If retail was a target-based dart game, then hitting Gen Z would be the bullseye. Not because they have the most spending power or the most stable jobs, but for a variety of factors that make them, if nothing else, a good investment.
Combined with millennials, the two youngest groups are poised to make up roughly 70% of the global population by 2028, according to a report emailed to Retail Dive by Cowen. That’s 70% of consumers who are digitally fluent, value price when making purchase decisions and lean on Amazon like a girl with a broken leg.
“Today’s modern consumer is savvy,” Jeff Fromm, co-author of “Marketing to Gen Z,” told Retail Dive in an interview. “They carry a weapon with them and it’s not a phone — it’s a modern-day Swiss army knife.”
The Swiss army knife that has widely become known as the smartphone ensures not only that Gen Z and millennials are more informed than their predecessors, but also that they’re partial to sites like Amazon, which give them all the information they need about a product in a short and simple manner.
Cowen’s report on the two youngest demographics highlights not only the biggest trends coming down the pipeline, but also who’s sitting at the top — and who’s not.
Why is it always Amazon?
The perennial top dog — from winning price wars with Walmart to the sheer volume of the Prime membership base — Amazon shows no sign of slowing its dominance with the two youngest consumer groups. Perhaps discouraging for the rest of the retail industry, though not altogether surprising, the e-commerce giant is hugely popular with young shoppers as well as old.
According to Cowen’s report, 90% of customers aged 18-54 said Amazon was their preferred shopping channel, or named the company along with other stores. While that covers a rather large age and preference range, the e-tailer also performed well with exclusively young demographics: Almost a quarter (24%) of 18-24 year-olds and roughly the same number (25%) of 25-34 year-olds cited Amazon as their sole preferred channel — almost 10% higher than the amount reported by shoppers aged 45-54 (16%).
“They’re bringing fresh and new, which is what we should expect from brands, but they’re upping the game on all the other players by doing it rapidly and continuously.”
Jeff Fromm.Co-Author of “Marketing to Gen Z”
The reason for Amazon’s success is two-fold, according to Fromm. First there’s the price check capability, which allows young shoppers with convenience on their mind to make sure they’re getting the best deal, wherever they are (Amazon is actually the last place that 30% of 18-24 year-olds check when making an online clothing purchase, per Cowen’s data). Then there’s the “Amazon effect,” caused by Amazon’s constant striving to reinvent and improve, which puts other retailers in a bad light.
“They’re in startup mode all the time,” Fromm said. “They’re bringing fresh and new, which is what we should expect from brands, but they’re upping the game on all the other players by doing it rapidly and continuously.”
Part of the appeal doubtless comes from Amazon’s Prime membership, the price of which was recently raised to $119, which offers customers a host of benefits in return for their annual payment. Chief among them is free shipping, which by itself convinces 88% of shoppers to buy on Amazon, but the platform’s convenience also lies in the wealth of information users can find on Amazon’s website, which means a lot to younger consumers that rely on phones for research even while shopping in stores.
In particular, user reviews have a serious impact on purchase decisions for millennial and Gen Z consumers, according to Cowen’s data. Outside of a need or a want, user reviews ranked the highest among 18-24 year-olds for which factors influence their buying habits — and the same trend followed for 25-34 year-olds.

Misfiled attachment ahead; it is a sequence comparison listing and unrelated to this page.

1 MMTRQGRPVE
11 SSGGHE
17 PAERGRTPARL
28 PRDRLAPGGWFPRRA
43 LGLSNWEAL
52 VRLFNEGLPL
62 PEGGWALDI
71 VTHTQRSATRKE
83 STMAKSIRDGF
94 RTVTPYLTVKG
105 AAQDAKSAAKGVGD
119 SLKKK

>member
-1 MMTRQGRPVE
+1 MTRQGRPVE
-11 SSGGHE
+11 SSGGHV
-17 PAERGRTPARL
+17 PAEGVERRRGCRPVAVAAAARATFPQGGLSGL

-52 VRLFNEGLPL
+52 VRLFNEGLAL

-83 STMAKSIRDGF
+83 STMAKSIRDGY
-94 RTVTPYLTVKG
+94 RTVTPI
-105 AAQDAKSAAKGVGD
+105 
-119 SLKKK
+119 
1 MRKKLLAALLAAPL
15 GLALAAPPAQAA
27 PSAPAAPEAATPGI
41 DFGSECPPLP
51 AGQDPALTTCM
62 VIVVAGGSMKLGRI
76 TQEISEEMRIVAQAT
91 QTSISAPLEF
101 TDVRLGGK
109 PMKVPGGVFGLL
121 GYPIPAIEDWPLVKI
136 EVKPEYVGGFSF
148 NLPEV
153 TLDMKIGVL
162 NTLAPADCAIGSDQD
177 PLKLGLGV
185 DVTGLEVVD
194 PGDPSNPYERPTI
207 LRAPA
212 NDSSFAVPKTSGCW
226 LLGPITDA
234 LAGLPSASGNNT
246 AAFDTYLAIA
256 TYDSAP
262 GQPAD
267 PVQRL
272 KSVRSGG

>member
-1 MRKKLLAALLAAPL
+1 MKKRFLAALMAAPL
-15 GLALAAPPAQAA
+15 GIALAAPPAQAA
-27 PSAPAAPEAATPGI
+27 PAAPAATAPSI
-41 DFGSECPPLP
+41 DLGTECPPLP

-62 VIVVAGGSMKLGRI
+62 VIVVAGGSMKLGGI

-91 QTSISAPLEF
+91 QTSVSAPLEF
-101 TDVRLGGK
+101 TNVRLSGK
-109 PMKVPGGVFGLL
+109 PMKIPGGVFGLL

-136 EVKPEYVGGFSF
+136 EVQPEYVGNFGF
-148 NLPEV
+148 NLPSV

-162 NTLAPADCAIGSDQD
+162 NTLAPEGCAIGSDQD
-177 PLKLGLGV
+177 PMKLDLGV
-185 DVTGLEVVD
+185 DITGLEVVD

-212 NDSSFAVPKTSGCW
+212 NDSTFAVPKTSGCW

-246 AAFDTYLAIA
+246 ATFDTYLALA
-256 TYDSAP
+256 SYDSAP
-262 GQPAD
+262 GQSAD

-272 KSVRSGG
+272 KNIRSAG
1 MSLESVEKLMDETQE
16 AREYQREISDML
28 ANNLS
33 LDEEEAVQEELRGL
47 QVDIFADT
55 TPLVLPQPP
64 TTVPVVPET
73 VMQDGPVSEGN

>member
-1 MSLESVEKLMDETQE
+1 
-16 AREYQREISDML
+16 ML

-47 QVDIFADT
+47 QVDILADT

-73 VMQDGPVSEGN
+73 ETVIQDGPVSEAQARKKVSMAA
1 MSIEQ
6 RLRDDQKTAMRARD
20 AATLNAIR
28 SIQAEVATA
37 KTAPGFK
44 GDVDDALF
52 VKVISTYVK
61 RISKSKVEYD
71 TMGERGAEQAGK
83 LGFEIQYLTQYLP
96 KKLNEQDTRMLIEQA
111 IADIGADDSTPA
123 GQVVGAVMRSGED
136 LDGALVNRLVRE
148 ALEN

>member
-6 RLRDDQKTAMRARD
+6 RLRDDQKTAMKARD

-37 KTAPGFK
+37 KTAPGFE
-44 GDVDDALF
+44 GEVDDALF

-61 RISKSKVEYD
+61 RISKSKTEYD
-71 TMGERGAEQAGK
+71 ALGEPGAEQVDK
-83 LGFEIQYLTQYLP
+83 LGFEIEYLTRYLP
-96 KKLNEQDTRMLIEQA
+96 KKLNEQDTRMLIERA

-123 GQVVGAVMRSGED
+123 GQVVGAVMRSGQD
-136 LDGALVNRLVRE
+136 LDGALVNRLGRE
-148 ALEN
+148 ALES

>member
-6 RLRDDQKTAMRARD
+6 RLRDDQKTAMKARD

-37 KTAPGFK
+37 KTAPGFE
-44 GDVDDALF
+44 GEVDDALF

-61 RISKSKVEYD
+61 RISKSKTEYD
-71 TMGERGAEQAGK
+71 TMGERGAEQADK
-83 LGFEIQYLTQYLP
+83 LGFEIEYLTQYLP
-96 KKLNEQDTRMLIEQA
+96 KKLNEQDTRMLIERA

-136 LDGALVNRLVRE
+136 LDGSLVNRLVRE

The number of times that customers are making apparel-related purchases on the e-commerce site is also increasing. Cowen’s data showed that not only was Amazon the most popular retailer when it came to clothing purchases, but the company was also cited most for where customers were likely to buy footwear, which could mean Amazon’s growing stable of private label is paying off. Or that, quite frankly, the e-tailer is just offering more than traditional apparel sellers.
Perhaps even more concerning for retailers, Amazon has the last say in over a quarter of the demographics’ clothing purchases. For 18-24 year-olds, 30% check Amazon last before buying online and 25% do the same while shopping in stores; 25-34 year-olds recorded even higher numbers, with 34% checking Amazon last before buying online and 25% checking while at brick-and-mortar retailers.
“Retailers should be well aware of that type of phenomenon,” Ray Hartjen, director of content marketing and public relations at RetailNext, told Retail Dive, noting that shoppers frequently check their phones to validate they’re getting the best price. “Older shopper generations are learning from younger shopper generations. It’s pervasive throughout retail and retail has got to figure out how they’re going to communicate their value proposition to their shoppers.”
Retailers well-positioned for success
Amazon might be the sun in this metaphorical solar system, but there are several other retailers with the relevancy of, say, moons or planets. It’s not for nothing that customers check Amazon’s offerings before they make a purchase — they increasingly value price, with over half (58%) of millennials ranking it as the most important quality when shopping for apparel, accessories or footwear. With value-driven shoppers abounding, Cowen expects the benefactors to be largely off-price and deep value retailers, including Burlington Stores, TJX Co., Ross Stores, Walmart and Costco. Indeed, half of 18-35 year-olds surveyed said they had been to an off-price retailer in the past month, a solid 7% above the rest of the population.